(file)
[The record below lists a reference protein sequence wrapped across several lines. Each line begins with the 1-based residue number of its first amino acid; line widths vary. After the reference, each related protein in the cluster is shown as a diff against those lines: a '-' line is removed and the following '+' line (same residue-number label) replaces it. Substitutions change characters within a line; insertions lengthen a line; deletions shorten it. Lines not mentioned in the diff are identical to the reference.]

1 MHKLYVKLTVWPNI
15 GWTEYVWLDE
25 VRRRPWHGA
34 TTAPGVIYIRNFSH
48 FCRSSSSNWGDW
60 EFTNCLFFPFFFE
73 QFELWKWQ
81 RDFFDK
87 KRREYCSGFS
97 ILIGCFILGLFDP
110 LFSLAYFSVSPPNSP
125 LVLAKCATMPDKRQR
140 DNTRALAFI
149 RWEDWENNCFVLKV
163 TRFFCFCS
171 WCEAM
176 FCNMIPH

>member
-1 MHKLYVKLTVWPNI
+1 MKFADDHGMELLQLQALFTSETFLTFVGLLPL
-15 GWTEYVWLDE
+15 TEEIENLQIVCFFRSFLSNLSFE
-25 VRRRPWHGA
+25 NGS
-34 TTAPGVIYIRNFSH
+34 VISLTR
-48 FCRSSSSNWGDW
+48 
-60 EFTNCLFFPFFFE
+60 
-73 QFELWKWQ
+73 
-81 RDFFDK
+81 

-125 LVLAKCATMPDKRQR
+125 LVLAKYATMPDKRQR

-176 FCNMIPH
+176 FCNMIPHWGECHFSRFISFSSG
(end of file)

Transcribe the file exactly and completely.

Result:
[The record below lists a reference protein sequence wrapped across several lines. Each line begins with the 1-based residue number of its first amino acid; line widths vary. After the reference, each related protein in the cluster is shown as a diff against those lines: a '-' line is removed and the following '+' line (same residue-number label) replaces it. Substitutions change characters within a line; insertions lengthen a line; deletions shorten it. Lines not mentioned in the diff are identical to the reference.]

1 MHKLYVKLTVWPNI
15 GWTEYVWLDE
25 VRRRPWHGA
34 TTAPGVIYIRNFSH
48 FCRSSSSNWGDW
60 EFTNCLFFPFFFE
73 QFELWKWQ
81 RDFFDK
87 KRREYCSGFS
97 ILIGCFILGLFDP
110 LFSLAYFSVSPPNSP
125 LVLAKCATMPDKRQR
140 DNTRALAFI
149 RWEDWENNCFVLKV
163 TRFFCFCS
171 WCEAM
176 FCNMIPH

>member
-1 MHKLYVKLTVWPNI
+1 MKFADDHGMELLQLQALFTSETFLTFVGLLPL
-15 GWTEYVWLDE
+15 TEEIENLQIVCFFRSFLSNLSFE
-25 VRRRPWHGA
+25 NGS
-34 TTAPGVIYIRNFSH
+34 VISLTR
-48 FCRSSSSNWGDW
+48 
-60 EFTNCLFFPFFFE
+60 
-73 QFELWKWQ
+73 
-81 RDFFDK
+81 

-125 LVLAKCATMPDKRQR
+125 LVLAKYATMPDKRQR

-176 FCNMIPH
+176 FCNMIPHWGECHFSRFISFSSG